A study by market research firm Lab42 on 500 consumers found that funny ads are the most memorable for 71%, with educational (12%), sexy (8%), serious (4%) and patriotic (3%) ads some way behind.

But it’s not enough to just make consumers laugh: there needs to be an overriding message for them to take home.

People want ads that make them aware of new products, educate them, and relate to them – not necessarily in that order, but you get the gist. Humour must therefore be delicately intertwined with something informative.

Think of humour as a way of getting customers through the door. Brands should then build trust and loyalty by hammering home their message. But there is nothing wrong with maintaining a comedic element.

Funny content also tends to receive more inbound links, acting as link bait and improving SEO.

But how do brands go about retaining their funny side without this resulting in embarrassing mishaps on the international stage?

Tread carefully and learn to adapt

The concept of the ‘survival of the fittest’ – put forward by naturalist and geologist Charles Darwin – can be applied to global marketing. Brands need to constantly adapt to their environment, otherwise risk extinction.

Different countries have different cultures – and senses of humour – so marketers must keep their wits about them.

What’s regarded as funny in one country may not go down well in another one. Some cultures prefer satire, for instance, while others favour slapstick. There are also many different styles that brands may not be aware of.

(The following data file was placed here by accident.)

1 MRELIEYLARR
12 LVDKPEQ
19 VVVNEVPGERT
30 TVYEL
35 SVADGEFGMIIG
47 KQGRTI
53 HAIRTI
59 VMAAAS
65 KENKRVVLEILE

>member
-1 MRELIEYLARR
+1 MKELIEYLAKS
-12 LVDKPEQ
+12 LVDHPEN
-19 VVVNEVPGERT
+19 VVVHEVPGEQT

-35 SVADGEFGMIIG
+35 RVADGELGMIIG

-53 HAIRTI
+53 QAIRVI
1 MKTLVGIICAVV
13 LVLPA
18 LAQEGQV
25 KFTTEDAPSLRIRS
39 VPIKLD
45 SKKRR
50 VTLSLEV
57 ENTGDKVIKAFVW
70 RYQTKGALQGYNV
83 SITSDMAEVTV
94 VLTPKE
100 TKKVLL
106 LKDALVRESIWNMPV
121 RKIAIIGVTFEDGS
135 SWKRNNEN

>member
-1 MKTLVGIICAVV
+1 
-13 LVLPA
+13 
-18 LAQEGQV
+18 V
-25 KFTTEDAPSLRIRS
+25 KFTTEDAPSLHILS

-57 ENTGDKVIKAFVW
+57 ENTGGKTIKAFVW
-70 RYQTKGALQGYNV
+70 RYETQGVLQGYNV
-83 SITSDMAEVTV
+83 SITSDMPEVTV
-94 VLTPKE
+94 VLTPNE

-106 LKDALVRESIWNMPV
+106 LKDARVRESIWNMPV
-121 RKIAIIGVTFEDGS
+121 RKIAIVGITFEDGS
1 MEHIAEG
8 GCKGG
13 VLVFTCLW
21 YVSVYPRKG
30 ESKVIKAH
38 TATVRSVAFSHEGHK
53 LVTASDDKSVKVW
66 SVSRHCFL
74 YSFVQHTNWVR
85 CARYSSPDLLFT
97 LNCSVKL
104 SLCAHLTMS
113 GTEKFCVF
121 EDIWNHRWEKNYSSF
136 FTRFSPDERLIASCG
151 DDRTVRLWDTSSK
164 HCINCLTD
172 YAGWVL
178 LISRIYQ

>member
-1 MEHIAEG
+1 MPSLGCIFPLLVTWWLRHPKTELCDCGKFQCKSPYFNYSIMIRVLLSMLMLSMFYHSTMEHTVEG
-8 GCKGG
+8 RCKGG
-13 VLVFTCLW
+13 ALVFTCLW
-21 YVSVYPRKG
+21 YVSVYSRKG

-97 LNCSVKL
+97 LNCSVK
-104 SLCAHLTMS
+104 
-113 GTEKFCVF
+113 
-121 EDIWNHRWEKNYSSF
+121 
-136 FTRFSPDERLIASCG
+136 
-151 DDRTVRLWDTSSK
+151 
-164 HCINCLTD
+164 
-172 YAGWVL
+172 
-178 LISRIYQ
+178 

Just remember that humour isn’t always as universal as you think.

The English and American styles of humour sit at opposite ends of the scales – and this is just the tip of the iceberg.

Research is therefore essential before injecting a bit of comedy into international marketing campaigns. After all, you don’t want to waste money on something that isn’t funny or, worse still, offends people.

Lost in translation

Humour can also get lost in translation. Transcreation therefore takes on an extremely important role. It allows marketers to maintain the intent, style, tone and context of a message – humour, in this case – while translating it from one language to another.

The result is a successfully transcreated message that evokes the same emotions and carries the same implications in the target language as it does in the source language. But this is much easier said than done.

Wordplay, such as puns, can be exceedingly difficult to bring from one language to another. Words can have different meanings, for example, so it’s of the utmost importance to get things bang on the money.

This is where a reputable translation agency comes in. If you want something doing properly, it’s worth splashing the cash. Machine translation simply doesn’t cut it when it comes to cross-cultural marketing.

Going for the cheaper alternative can leave you extremely red-faced and considerably out of pocket – something which isn’t the slightest bit funny!